It was chaos, but my mother seemed pleased enough to throw herself into the preparations. It was a suitable distraction from the uneasiness that now existed between us. She did not dare to speak of her disapproval of Edward again, yet she showed no outward signs of warming towards him. Instead, she busied herself with choosing flower colors or creating elaborate dinner menus for our guests.
On the rare occasion that Emmett spoke to either of us, it was usually to relay a warning. In one instance, I heard him mutter to Edward, "I should warn you, should Isabella bear a child in less than nine months from now, I will be compelled to kill you."
Edward replied with a sardonic grin. "I wouldn't expect anything less."
But even Emmett knew better than to try and dissuade us any longer. Edward and I made it quite clear that, with my family's approval or without, we would be married by the month's end. It was easier to support our marriage than continue to fight against us.
And then the wedding day approached. The marriage license had been validated, the guests were arriving, and my mother was putting together the last button at the top of my long white dress. Nothing remained but to bring the bride and groom to the alter.
Emmett was waiting for me behind the doors of the church, ready to walk me down the aisle in place of my father. He looked dashing in his suit, and he even offered me a slight smile as he held his arm out for me to hold. "You can still change your mind, you know," he whispered to me, his face quite stern and serious. "You only need to say the word."
I shook my head. "Never in this world."
The doors were opened, and our guests slowly turned their heads to smile at me. I could see Lady Cope amongst them, looking quite pleased, and the Duke of Buckingham sitting off to the side, his expression very bored. I saw the faces of my childhood friends, the ladies from my mother's book club, men in military uniform. And they were all seated in the pews, grins on their faces, their eyes alight as I swept past them, long white skirt trailing behind me, moving towards Father Webster.
And then my brother released my hand, and I felt someone else take hold of it. I looked up and there was Edward, my husband to be, his lips curling upward slightly as my face flushed pink with joy.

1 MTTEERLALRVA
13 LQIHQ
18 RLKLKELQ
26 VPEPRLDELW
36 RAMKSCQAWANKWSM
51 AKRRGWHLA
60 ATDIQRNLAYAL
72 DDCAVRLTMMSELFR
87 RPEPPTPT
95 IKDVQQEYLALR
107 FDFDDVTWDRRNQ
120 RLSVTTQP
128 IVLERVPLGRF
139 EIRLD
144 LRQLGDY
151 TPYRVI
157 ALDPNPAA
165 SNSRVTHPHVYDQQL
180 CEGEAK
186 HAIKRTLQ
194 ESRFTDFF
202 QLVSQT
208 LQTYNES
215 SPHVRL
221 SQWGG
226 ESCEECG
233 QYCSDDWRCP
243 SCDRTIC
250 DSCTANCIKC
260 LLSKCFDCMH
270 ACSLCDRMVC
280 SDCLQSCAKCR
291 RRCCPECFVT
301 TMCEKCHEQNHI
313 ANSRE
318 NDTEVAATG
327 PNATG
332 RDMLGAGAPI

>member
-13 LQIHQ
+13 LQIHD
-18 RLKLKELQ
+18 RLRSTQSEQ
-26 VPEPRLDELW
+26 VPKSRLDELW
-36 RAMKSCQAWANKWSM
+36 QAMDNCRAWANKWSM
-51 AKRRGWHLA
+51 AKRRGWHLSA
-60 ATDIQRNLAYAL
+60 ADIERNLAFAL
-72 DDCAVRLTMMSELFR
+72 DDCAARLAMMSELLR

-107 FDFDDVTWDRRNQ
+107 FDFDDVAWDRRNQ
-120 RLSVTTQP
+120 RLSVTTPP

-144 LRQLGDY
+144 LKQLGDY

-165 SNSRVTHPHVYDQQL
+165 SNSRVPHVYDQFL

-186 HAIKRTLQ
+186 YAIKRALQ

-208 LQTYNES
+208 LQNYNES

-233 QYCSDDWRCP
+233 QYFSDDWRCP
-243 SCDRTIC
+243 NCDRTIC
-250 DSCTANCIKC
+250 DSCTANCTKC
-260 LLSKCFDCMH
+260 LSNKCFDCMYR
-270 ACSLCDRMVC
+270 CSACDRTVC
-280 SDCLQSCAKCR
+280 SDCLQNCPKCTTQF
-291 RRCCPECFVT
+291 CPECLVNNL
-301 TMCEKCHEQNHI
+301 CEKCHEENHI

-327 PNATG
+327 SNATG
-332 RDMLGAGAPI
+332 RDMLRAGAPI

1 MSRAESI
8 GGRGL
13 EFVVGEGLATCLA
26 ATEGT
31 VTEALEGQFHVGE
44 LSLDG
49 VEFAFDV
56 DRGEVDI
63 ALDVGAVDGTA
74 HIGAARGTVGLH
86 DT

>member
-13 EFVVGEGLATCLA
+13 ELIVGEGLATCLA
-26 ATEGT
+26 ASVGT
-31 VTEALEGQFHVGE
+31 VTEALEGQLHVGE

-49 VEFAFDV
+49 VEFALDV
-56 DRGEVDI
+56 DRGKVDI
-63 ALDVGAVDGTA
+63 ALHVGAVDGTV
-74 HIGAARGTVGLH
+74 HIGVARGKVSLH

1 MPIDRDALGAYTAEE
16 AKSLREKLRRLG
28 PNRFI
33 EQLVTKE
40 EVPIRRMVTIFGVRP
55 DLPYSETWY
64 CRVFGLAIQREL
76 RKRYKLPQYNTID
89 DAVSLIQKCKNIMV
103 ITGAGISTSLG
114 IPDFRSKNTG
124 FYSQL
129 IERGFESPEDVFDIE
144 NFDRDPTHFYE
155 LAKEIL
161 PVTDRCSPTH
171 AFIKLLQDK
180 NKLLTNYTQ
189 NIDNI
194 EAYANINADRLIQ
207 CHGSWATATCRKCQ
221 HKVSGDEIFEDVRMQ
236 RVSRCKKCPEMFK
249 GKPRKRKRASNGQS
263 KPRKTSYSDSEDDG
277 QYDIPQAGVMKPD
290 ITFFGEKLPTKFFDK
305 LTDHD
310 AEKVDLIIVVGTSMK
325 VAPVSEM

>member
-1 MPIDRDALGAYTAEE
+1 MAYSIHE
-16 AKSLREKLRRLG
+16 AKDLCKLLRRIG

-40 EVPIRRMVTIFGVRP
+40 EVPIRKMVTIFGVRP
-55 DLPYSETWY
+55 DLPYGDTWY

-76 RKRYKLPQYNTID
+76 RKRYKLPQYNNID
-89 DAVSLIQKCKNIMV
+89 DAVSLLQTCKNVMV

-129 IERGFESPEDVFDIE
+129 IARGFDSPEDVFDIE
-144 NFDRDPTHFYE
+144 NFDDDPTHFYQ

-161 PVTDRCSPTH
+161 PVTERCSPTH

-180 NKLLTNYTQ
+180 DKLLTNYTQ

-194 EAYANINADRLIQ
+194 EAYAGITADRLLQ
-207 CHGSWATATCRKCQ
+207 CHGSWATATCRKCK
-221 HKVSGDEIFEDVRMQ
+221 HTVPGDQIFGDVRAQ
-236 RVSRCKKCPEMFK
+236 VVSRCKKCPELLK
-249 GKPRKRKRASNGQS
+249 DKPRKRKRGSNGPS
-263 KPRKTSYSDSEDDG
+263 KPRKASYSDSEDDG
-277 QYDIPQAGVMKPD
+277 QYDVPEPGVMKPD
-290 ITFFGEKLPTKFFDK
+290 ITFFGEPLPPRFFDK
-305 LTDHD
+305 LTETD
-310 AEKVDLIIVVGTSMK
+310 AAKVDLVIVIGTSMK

The ceremony was very plain, very simple. The reverend ask us questions about faith and love and sickness and health. Edward made his responses in a clear, decided voice, his eyes on me, deep and green, and then grinned as I repeated the vows with as much conviction. A buttery gleam of sunshine filtered through the stained window and onto the whitewashed walls. Outside, I could hear birds singing from the cluster of elms beside the church, and the distant baa-ings of the sheep in the fields.
"You may kiss the bride," said the reverend.
And then his lips were on mine, and our world was perfect.
The reception was a blur, and I can not recall much of it. There were seas of faces, many of them unknown to me, greeting us one by one to wish us many happy years together. We were seated together at a table, hands entwined, thanking them, and holding out our wine glasses to cheer our good fortune. There was a shake of hands between Edward and Emmett, and the warm arms of my mother as she hugged me close and kissed my hair. And then we danced and danced, my eyes never leaving Edward's, my feet feeling as if they never touched the floor.
But I can recollect the evening that followed as if it were yesterday. Back in Edward's home in Brixham, the servants had all went to bed early, giving us privacy for the night. I sat in the center of the large bed, still dressed in my white gown, pillows packed behind me. Edward stood by the window, gazing out towards the forest.
I stared at his form, the way the moonlight made his hair seem darker, the attractive hunch of his shoulders, the straightness of his sharp nose. Thoughts flooded through my mind, more romantic than I thought myself capable of. We might have known each other fifteen years, instead of four months. He was so familiar to me, so comfortable, though I never quite knew what to expect from him.